Life is precious, and when one is removed it is natural to seek meaning in doing so.  On this weekend, the focus was on remembering those who gave theirs for this country and one picture I found on the net described it well.  There was a scene of a lady laying prostrate in front of a tombstone and the title, “a reminder in case you thought this was national barbecue day.”  We have been afforded a most wonderful nation which has been slowly removed from the moorings which were originally placed.  There is a passage in Romans 10 which goes like this:

14How, then, can they call on the one they have not believed in? And how can they believe in the one of whom they have not heard? And how can they hear without someone preaching to them? 15And how can anyone preach unless they are sent? As it is written: “How beautiful are the feet of those who bring good news!”g

In our country, I apply this verse as follows.  How can one remember if one has never been taught?  How can our newest generation appreciate the sacrifices of our men and women if they have never been told what happened?  With the lack of knowledge, the day truly becomes national barbecue day, with a parade on the side.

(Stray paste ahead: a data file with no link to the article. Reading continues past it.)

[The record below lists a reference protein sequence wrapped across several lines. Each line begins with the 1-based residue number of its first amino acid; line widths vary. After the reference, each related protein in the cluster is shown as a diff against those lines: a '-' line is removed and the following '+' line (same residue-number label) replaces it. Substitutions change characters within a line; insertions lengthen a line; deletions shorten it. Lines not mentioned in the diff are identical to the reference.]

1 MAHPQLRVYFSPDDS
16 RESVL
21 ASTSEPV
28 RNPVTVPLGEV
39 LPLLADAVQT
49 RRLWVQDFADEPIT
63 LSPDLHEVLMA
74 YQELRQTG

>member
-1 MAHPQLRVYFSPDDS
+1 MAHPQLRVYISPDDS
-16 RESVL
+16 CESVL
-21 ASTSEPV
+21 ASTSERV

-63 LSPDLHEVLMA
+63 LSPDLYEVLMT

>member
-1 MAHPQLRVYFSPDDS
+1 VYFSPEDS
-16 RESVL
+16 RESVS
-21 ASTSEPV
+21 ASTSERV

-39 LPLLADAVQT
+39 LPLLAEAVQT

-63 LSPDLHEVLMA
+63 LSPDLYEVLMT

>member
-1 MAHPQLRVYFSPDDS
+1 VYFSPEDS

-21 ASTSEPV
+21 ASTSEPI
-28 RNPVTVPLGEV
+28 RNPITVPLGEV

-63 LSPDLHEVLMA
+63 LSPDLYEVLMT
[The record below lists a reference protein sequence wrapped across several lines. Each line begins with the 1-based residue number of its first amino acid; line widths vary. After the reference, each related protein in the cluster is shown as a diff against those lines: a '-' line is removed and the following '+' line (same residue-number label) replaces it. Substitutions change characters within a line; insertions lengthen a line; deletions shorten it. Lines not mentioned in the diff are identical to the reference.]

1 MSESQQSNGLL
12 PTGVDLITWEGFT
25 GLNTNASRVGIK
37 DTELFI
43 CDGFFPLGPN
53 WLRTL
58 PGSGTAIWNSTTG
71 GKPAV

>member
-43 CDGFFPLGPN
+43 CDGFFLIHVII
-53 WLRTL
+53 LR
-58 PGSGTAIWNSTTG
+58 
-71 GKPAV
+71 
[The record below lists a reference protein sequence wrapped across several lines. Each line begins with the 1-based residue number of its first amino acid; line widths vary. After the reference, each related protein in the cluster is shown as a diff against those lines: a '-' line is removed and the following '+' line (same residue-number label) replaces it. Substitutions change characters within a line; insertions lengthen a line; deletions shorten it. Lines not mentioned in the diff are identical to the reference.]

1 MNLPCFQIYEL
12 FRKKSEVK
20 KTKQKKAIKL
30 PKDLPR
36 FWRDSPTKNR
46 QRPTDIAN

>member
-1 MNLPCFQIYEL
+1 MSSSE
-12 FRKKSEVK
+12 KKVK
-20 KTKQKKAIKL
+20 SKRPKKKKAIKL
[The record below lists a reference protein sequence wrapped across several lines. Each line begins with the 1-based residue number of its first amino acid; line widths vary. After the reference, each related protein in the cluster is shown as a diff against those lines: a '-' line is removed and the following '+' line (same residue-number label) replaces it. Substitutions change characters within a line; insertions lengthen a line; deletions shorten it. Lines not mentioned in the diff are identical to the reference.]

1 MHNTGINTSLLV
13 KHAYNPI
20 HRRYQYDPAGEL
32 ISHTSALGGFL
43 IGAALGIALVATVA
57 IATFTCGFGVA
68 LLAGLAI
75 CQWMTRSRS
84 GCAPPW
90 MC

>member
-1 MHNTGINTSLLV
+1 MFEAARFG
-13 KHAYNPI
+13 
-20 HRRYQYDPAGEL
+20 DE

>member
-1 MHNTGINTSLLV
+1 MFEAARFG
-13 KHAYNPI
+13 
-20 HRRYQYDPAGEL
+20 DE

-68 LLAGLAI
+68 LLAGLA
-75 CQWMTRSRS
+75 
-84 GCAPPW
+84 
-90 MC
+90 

I, for one, had a parent in the Korean war and knew a set of stories of what the military had to do from father’s perspective.  I was also married to a veteran – now the ex, so had personal experience within the military community.  They are a fine community, dealing with horrific situations on a daily basis.  I’m so tempted to wax political for the moment, but will stop and note that we are blessed with the heritage that actually existed.

I had seen these cameras at the Walmart and thought they were to keep track of inventory and used for 1) evidence in case of theft, 2) monitoring movements of patrons to better calculate placement of sales.  Those thoughts were way too short.  Now, if Walmart is utilizing this technology, where else is it?

For those who don’t believe that zero is a muslim, consider the meaning of this cartoon.